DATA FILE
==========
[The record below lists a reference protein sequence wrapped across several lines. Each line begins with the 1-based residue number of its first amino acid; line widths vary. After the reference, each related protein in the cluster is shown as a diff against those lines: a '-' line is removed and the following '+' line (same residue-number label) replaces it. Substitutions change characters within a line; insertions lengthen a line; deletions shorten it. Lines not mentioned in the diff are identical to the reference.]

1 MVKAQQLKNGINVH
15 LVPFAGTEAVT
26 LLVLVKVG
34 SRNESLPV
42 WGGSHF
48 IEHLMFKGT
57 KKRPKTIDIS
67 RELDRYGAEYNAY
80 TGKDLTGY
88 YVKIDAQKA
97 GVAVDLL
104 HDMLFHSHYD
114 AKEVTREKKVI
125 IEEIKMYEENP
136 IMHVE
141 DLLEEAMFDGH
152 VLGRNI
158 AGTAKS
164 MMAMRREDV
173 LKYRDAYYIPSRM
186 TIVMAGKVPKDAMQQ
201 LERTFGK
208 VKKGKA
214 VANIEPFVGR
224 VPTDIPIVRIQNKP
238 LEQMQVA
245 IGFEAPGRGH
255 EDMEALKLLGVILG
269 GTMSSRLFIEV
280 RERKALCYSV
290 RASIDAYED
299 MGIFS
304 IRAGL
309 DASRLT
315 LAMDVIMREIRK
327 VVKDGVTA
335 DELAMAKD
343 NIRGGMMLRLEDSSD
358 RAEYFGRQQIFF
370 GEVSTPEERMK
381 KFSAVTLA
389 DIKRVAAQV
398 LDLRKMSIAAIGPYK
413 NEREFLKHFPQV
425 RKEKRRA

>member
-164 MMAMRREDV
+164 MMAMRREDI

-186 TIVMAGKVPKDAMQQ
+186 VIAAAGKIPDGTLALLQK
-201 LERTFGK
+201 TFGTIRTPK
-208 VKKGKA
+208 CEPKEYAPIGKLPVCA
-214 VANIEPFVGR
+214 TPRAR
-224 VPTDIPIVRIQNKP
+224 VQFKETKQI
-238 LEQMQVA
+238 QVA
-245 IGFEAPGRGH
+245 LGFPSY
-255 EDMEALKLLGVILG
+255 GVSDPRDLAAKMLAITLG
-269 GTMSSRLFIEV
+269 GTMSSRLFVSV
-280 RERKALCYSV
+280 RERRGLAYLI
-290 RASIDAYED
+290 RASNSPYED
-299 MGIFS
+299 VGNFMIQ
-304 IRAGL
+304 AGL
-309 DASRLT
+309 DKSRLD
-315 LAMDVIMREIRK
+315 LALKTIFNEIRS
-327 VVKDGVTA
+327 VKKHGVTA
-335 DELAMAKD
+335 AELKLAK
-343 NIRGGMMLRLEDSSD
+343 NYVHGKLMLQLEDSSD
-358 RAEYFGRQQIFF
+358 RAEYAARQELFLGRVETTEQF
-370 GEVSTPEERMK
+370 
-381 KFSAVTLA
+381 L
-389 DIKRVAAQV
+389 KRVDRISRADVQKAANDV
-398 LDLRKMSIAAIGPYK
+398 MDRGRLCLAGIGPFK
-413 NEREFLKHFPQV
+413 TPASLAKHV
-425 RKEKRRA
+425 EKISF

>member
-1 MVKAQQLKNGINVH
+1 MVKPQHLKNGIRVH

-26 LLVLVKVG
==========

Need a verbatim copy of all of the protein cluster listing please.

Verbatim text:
[The record below lists a reference protein sequence wrapped across several lines. Each line begins with the 1-based residue number of its first amino acid; line widths vary. After the reference, each related protein in the cluster is shown as a diff against those lines: a '-' line is removed and the following '+' line (same residue-number label) replaces it. Substitutions change characters within a line; insertions lengthen a line; deletions shorten it. Lines not mentioned in the diff are identical to the reference.]

1 MVKAQQLKNGINVH
15 LVPFAGTEAVT
26 LLVLVKVG
34 SRNESLPV
42 WGGSHF
48 IEHLMFKGT
57 KKRPKTIDIS
67 RELDRYGAEYNAY
80 TGKDLTGY
88 YVKIDAQKA
97 GVAVDLL
104 HDMLFHSHYD
114 AKEVTREKKVI
125 IEEIKMYEENP
136 IMHVE
141 DLLEEAMFDGH
152 VLGRNI
158 AGTAKS
164 MMAMRREDV
173 LKYRDAYYIPSRM
186 TIVMAGKVPKDAMQQ
201 LERTFGK
208 VKKGKA
214 VANIEPFVGR
224 VPTDIPIVRIQNKP
238 LEQMQVA
245 IGFEAPGRGH
255 EDMEALKLLGVILG
269 GTMSSRLFIEV
280 RERKALCYSV
290 RASIDAYED
299 MGIFS
304 IRAGL
309 DASRLT
315 LAMDVIMREIRK
327 VVKDGVTA
335 DELAMAKD
343 NIRGGMMLRLEDSSD
358 RAEYFGRQQIFF
370 GEVSTPEERMK
381 KFSAVTLA
389 DIKRVAAQV
398 LDLRKMSIAAIGPYK
413 NEREFLKHFPQV
425 RKEKRRA

>member
-164 MMAMRREDV
+164 MMAMRREDI

-186 TIVMAGKVPKDAMQQ
+186 VIAAAGKIPDGTLALLQK
-201 LERTFGK
+201 TFGTIRTPK
-208 VKKGKA
+208 CEPKEYAPIGKLPVCA
-214 VANIEPFVGR
+214 TPRAR
-224 VPTDIPIVRIQNKP
+224 VQFKETKQI
-238 LEQMQVA
+238 QVA
-245 IGFEAPGRGH
+245 LGFPSY
-255 EDMEALKLLGVILG
+255 GVSDPRDLAAKMLAITLG
-269 GTMSSRLFIEV
+269 GTMSSRLFVSV
-280 RERKALCYSV
+280 RERRGLAYLI
-290 RASIDAYED
+290 RASNSPYED
-299 MGIFS
+299 VGNFMIQ
-304 IRAGL
+304 AGL
-309 DASRLT
+309 DKSRLD
-315 LAMDVIMREIRK
+315 LALKTIFNEIRS
-327 VVKDGVTA
+327 VKKHGVTA
-335 DELAMAKD
+335 AELKLAK
-343 NIRGGMMLRLEDSSD
+343 NYVHGKLMLQLEDSSD
-358 RAEYFGRQQIFF
+358 RAEYAARQELFLGRVETTEQF
-370 GEVSTPEERMK
+370 
-381 KFSAVTLA
+381 L
-389 DIKRVAAQV
+389 KRVDRISRADVQKAANDV
-398 LDLRKMSIAAIGPYK
+398 MDRGRLCLAGIGPFK
-413 NEREFLKHFPQV
+413 TPASLAKHV
-425 RKEKRRA
+425 EKISF

>member
-1 MVKAQQLKNGINVH
+1 MVKPQHLKNGIRVH

-26 LLVLVKVG